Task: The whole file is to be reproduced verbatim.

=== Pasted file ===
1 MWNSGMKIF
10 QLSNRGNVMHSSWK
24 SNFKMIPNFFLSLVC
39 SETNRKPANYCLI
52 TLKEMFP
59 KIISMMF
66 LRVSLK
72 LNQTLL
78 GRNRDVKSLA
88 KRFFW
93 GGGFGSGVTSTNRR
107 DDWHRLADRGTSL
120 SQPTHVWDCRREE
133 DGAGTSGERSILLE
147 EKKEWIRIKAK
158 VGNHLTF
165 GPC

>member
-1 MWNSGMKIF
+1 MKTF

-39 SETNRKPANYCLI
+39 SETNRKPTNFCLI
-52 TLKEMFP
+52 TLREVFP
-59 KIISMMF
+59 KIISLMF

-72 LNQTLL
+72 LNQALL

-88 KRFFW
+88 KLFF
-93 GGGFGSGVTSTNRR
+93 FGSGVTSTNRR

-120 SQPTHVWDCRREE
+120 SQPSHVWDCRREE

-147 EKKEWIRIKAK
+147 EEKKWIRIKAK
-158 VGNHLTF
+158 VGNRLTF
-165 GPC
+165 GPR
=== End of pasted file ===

1 MWNSGMKIF
10 QLSNRGNVMHSSWK
24 SNFKMIPNFFLSLVC
39 SETNRKPANYCLI
52 TLKEMFP
59 KIISMMF
66 LRVSLK
72 LNQTLL
78 GRNRDVKSLA
88 KRFFW
93 GGGFGSGVTSTNRR
107 DDWHRLADRGTSL
120 SQPTHVWDCRREE
133 DGAGTSGERSILLE
147 EKKEWIRIKAK
158 VGNHLTF
165 GPC

>member
-1 MWNSGMKIF
+1 MKTF

-39 SETNRKPANYCLI
+39 SETNRKPTNFCLI
-52 TLKEMFP
+52 TLREVFP
-59 KIISMMF
+59 KIISLMF

-72 LNQTLL
+72 LNQALL

-88 KRFFW
+88 KLFF
-93 GGGFGSGVTSTNRR
+93 FGSGVTSTNRR

-120 SQPTHVWDCRREE
+120 SQPSHVWDCRREE

-147 EKKEWIRIKAK
+147 EEKKWIRIKAK
-158 VGNHLTF
+158 VGNRLTF
-165 GPC
+165 GPR